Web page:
Benefits and Harms of Mammography Screening

Magnus Løberg; Mette Lise Lousdal; Michael Bretthauer; Mette Kalager


Breast Cancer Res. 2015;17(63) 

In This Article

Screening Mammography

Attendance Rates

Mammography screening is recommended (and in Europe offered through organized programs) in most Western countries. However, in Switzerland an independent panel of experts (the Swiss Medical Board) reviewed the evidence on mammography screening and concluded that harms outweighed the benefits and recommended against mammography screening;[17] that is, that screening programs should not be implemented in areas where such programs do not exist and that the ongoing programs should be phased out. When screening is recommended, the eligible age range differs in different countries from 40 to 74 years.[4,18,19] The recommended interval between two screens varies from 1 to 3 years.[18] Mammography screening is well accepted; on average, more than half of eligible women attend screening mammography. In most countries, attendance rates are higher than 70%. Women aged 50 to 69 years have the highest attendance rate.[18,19] The attendance rate varies between countries (19.4% to 88.9%), and in different age groups. Most women who have participated once continue to participate.

False Positive Tests

As with every diagnostic test the sensitivity and specificity of mammography screening are not perfect; various levels of sensitivity and specificity for detecting breast cancer have been published.[20,21] The risk of experiencing a false positive mammogram for women undergoing biennial screening from age 50 to 69 years in Europe is about 20%,[21] and the risk of experiencing a biopsy due to a false positive test is 3%.[21] Based on data from the UK, 2.3% of all women with a false positive test had a lumpectomy, representing 76 out of 100,000 women screened in one screening round.[22] The risk is even higher in the US, where the 10-year false positive rate is 30%, and 50% of all women will experience a false positive mammogram at one time.[23,24] The challenges with a false positive test, apart from the monetary costs, are impaired psychological well-being and changes in health behavior among women with the false positive test. After 6 months, only 64% of those recalled due to a false positive test were declared cancer-free; after 1 year approximately 90% were declared cancer-free, and only after 2 years were all those who were in fact free of cancer declared cancer-free.[25] Research has shown that false positive results negatively influence women's psychological well-being during the period immediately after the tests, and a recent study showed that women with false positive findings experience psychological harm for at least 3 years after screening.[26] Women with false positive findings had higher use of health care services; 55% of women who experienced a positive recall returned to the outpatient clinic in the first year after screening, some up to eight times,[27] and reported lower quality of life than those without.[27,28] Some women may also have altered health behavior and trust in the health care system.[28]

False Negative Tests

Interval cancers are cancers detected after a normal screening mammogram and before the next scheduled mammogram. Interval cancers either were overlooked at the last mammogram or are rapidly growing cancers that become apparent in the screening interval.[29] In a re-interpretation of interval cancers, around 35% were overlooked,[30] while 65% were not visible at the latest mammogram and appeared in the interval between screening mammograms. Of all breast cancers detected among women who participate in screening, 28 to 33% are interval cancers,[20] and this proportion seems to be stable in the different screening rounds.[29] Use of digital mammography is increasing, and detection rates of ductal carcinoma in situ (DCIS) and invasive cancers are higher. Whether this will decrease the proportion of interval cancers is unknown, but the rate of missed cancers seems to be similar to that of analogue, screen-film mammography.[31] One might anticipate, therefore, that the proportion of interval cancers with digital mammography will be comparable to that with analogue screen-film mammography. However, the increasing detection rates with digital mammography might increase the amount of overdiagnosis.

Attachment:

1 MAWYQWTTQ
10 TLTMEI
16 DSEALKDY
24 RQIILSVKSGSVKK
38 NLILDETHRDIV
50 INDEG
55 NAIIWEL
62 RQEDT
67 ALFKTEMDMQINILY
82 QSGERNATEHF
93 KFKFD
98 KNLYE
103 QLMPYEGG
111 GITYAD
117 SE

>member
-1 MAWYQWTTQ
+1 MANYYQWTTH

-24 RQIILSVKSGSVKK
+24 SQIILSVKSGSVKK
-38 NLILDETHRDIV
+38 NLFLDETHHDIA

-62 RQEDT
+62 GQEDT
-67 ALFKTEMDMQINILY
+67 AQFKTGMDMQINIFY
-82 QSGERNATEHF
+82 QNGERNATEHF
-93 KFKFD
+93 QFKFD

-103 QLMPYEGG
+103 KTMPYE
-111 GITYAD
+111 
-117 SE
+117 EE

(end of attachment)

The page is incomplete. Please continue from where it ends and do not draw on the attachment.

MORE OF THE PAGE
Women diagnosed with interval cancer do not benefit from early detection, but could be falsely reassured by their last normal mammogram and delay seeking medical care. However, this might not seem to be the case as women with interval cancer do not have poorer prognosis than women who chose not to utilize mammography screening.[29]

For 1,000 women invited to mammography screening every second year for 20 years from age 50, 200 will experience a false positive mammogram, 30 will undergo a biopsy due to a false positive mammogram, and 3 will be diagnosed with interval cancer[32,33] (Figure 1).

Figure 1.

Summary of benefits and harms when 1,000 women are screened every second years for 20 years starting at age 50. Number of women with false positive mammograms and false positive biopsies are based on a review [32]. Number of interval cancers are based on reported number of interval cancer in the National Health Service breast screening programme [33]. The numbers of overdiagnosed and prevented breast cancer deaths are estimated based on 31% overdiagnosis [19] and 13 to 17% reduction in mortality from breast cancer [35]. These relative numbers are applied to the observed incidence of invasive breast cancer (women aged 50 to 69 years) and mortality (women aged 55 to 74 years) in the UK in 2007 [32]; this resulted in 15 overdiagnosed women and 2 to 3 prevented breast cancer deaths per 1,000 women. No deaths are prevented overall [9].